You probably didn’t know Steve Jobs, but he knew you. The iconic co-founder of Apple, too soon taken from us, knew what you wanted before you knew you wanted it. Let’s call that the Jobs Model: Desire follows solution.

To be sure, there have been others like Jobs. Indeed, the Jobs Model could be named for geniuses like Bell, Edison or Marconi. But, as Peter points out in Creating and Dominating New Markets (Amacom 2002), for every one of these successful visionaries, there are thousands who failed with a solution in search of a problem. Their failure wasn’t because they weren’t entrepreneurial enough; they just used the wrong model. This will be on the test: For all but a tiny number of entrepreneurial geniuses, the Meyer Model – customer problem first, then solution – is the high-percentage play.

Understanding these odds, it’s easy to see that most of us should focus our entrepreneurial energy as Peter recommends, rather than try to be like Steve, Alexander, Thomas or Guglielmo. But here’s good news: You can follow the Meyer Model and still be like Steve.

Steve was an innovator. You are too, but to really be like Steve, you must never stop innovating. Steve was customer focused like you; it’s just that you ask customers what they want first. Steve was on an uncompromising quest for excellence. Of all the things we know about Jobs that you should and can emulate, this has to be on top of the list – always seek excellence.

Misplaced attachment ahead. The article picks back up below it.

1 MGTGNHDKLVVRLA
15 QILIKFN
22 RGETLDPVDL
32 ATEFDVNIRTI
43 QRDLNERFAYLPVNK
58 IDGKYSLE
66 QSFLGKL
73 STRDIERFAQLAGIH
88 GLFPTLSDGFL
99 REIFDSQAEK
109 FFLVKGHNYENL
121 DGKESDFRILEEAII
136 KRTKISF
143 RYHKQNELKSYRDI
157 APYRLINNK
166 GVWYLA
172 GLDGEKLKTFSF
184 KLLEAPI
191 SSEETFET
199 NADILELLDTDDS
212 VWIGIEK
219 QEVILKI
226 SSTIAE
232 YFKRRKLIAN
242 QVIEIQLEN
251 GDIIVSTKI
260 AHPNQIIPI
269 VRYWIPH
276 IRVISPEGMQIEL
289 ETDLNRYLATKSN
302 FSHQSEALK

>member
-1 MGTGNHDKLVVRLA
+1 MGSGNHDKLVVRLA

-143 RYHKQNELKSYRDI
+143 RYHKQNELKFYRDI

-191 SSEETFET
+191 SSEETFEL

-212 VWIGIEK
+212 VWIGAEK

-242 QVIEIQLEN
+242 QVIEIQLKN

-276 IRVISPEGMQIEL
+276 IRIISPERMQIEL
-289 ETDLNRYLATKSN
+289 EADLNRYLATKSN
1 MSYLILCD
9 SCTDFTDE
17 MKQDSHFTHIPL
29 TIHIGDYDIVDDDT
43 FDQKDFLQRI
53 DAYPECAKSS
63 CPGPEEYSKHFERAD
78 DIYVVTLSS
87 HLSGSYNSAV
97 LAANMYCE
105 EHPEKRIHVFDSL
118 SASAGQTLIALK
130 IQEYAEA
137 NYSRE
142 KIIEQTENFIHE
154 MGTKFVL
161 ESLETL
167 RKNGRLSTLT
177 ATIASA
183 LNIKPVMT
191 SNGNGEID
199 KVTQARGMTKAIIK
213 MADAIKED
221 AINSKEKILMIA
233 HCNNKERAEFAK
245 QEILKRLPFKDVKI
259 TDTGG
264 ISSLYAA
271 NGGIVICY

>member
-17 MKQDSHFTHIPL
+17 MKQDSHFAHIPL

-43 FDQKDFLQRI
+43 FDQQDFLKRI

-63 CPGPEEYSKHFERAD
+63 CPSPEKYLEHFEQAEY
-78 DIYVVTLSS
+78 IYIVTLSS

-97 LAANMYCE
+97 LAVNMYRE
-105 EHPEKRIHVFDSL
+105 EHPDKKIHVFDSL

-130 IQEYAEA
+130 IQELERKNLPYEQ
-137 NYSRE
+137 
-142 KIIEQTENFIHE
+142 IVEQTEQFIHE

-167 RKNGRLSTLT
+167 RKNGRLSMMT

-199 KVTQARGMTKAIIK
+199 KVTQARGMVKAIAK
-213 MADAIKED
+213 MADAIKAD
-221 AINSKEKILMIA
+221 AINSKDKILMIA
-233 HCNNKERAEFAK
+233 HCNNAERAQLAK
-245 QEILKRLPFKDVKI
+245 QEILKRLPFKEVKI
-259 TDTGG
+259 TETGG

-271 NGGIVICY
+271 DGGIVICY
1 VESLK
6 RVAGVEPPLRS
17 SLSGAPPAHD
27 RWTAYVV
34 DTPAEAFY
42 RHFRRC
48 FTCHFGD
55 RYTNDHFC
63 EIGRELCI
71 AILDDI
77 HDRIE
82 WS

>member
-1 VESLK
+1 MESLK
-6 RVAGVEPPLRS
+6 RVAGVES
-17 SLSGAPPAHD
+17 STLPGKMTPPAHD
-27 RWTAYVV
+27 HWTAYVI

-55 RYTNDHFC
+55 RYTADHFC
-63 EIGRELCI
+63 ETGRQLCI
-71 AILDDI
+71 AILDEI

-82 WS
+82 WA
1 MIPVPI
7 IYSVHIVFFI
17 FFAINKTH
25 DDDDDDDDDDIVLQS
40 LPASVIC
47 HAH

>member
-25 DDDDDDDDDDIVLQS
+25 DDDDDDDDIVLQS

The world is a better place for the entrepreneurial energy of Steve Jobs. But that doesn’t make your efforts any less important. In the aggregate, more success and contribution has been achieved because entrepreneurs like you followed the Meyer Model: Ask what customers want, then create and deliver that.

Rest in peace, Steve Jobs; we’re glad you knew us.

I’ve talked with several guests on my radio program, The Small Business Advocate Show about Steve Jobs’ legacy from technology to entrepreneurship to medicine. Click here to listen to our tributes.

For more great SBA content, click HERE!

There’s an app for high tech, not high touch

“There’s an app for that.”

This marketing slogan refers to a mobile app. A mobile app converts content and resources that otherwise would have been consumed through a browser on a computer desktop, to the much smaller and variably shaped screens on the many different kinds of hand-held devices. Mobile apps are proliferating because they are almost always handier and sexier than their website counterparts.